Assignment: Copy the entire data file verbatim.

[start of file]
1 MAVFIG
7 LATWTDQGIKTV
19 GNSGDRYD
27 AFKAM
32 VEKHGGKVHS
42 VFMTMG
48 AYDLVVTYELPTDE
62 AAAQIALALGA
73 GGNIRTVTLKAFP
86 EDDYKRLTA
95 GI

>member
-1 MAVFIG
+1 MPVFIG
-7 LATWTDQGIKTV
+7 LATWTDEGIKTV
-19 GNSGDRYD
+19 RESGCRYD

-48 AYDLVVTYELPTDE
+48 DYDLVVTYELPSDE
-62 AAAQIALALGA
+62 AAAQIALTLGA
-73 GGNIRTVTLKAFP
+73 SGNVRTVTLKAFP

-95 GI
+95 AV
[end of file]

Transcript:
1 MAVFIG
7 LATWTDQGIKTV
19 GNSGDRYD
27 AFKAM
32 VEKHGGKVHS
42 VFMTMG
48 AYDLVVTYELPTDE
62 AAAQIALALGA
73 GGNIRTVTLKAFP
86 EDDYKRLTA
95 GI

>member
-1 MAVFIG
+1 MPVFIG
-7 LATWTDQGIKTV
+7 LATWTDEGIKTV
-19 GNSGDRYD
+19 RESGCRYD

-48 AYDLVVTYELPTDE
+48 DYDLVVTYELPSDE
-62 AAAQIALALGA
+62 AAAQIALTLGA
-73 GGNIRTVTLKAFP
+73 SGNVRTVTLKAFP

-95 GI
+95 AV